How Did England Become A State

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The most general explanation of the state is given by Simon Roberts. He describes the sovereign state as a social phenomenon that consists of four key elements, namely “a presence of a supreme authority, ruling over a defined territory, who is recognized as having power to make decisions in matters of government and is able to enforce such decisions and generally maintain order within the state” (Hall, 1984, p.1). Before any country can achieve a state consisting of all four elements, a country passes through a number of stages. This paper examines how England became a state and why. How did one king introduce a system of government that formed the basis of the English state? What other events contributed to this? According to Palmer (1995): …show more content…

After defeating king Harold, William I, who had seen feudalism in France, introduced the system in England. He established feudalism as a new political system that was structured in a hierarchal way. It was physically impossible for the king to rule every part of the kingdom himself. Additionally, William I was not popular with the people of England and to be a respected king, it was important to gain complete control of the country. Therefore, a distribution of power was needed. The lord, in this case the king, would choose loyal nobles or lords that he could trust upon to hold land for him. These men were also known as vassals (Bell, 1863, p. 189). This land was not simply granted to his vassals. They had to swear loyalty to the king (William I), collect land taxes from the people who lived in their area and they had to provide the king with soldiers when needed. This assured the king of money and soldiers during wartime (Opello, 1999, p. …show more content…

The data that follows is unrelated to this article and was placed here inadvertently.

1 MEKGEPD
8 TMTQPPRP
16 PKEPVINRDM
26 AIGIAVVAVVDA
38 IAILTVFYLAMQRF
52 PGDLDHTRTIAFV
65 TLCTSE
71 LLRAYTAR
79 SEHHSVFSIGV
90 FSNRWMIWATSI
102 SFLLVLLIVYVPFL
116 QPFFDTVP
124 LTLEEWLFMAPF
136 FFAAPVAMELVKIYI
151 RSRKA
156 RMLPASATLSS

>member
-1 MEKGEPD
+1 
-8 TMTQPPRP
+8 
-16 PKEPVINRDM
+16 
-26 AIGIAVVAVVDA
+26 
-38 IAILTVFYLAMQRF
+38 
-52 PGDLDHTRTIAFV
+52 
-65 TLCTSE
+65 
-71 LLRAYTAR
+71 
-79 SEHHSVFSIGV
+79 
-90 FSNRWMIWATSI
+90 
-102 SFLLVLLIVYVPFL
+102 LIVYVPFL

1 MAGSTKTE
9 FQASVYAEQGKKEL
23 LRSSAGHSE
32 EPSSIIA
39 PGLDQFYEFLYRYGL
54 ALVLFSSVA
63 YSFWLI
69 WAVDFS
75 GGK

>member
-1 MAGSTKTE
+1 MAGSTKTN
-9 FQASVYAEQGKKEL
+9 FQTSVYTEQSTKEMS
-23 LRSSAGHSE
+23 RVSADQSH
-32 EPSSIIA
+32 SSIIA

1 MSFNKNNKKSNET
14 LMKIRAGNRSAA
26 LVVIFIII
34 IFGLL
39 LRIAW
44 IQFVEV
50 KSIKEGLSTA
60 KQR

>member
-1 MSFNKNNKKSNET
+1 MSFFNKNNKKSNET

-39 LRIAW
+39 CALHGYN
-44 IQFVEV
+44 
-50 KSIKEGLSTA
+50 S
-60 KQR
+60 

Different kings, rulers and periods have formed the English state into what is it today: a liberal, Parliamentary state, where the king does not rule by himself and where the commoners as well as the lords contribute to politics. Forming the state of England began with William I in 1066, who brought a new political system to England: feudalism. The English state was ruled under one king. Even though the king could rule the country through his trusted lords, the king never gained absolute power. Many kings followed his lead, but not one of them truly respected the large influence Parliament had and has in England. Efforts have been made by several rulers to overthrow or ignore Parliament, but Parliament remained the victor. The English state is formed by wars and revolutions, but the most important one was the revolution of Parliament from 1688 until 1689. Also known as the Glorious Revolution and meant to fight a king that neglected laws and disregarded promises made. Eventually, by installing the Act of Settlement in 1689 people were granted with individual rights and liberties. Respecting the importance of equality and granting people a voice in politics was the outcome of the Reform Act of 1884. Throughout the years Parliament has been a force to reckon with. Through perseverance and the urge to be respected and recognized, Parliament has always been and it still at the helm. It has claimed its place in

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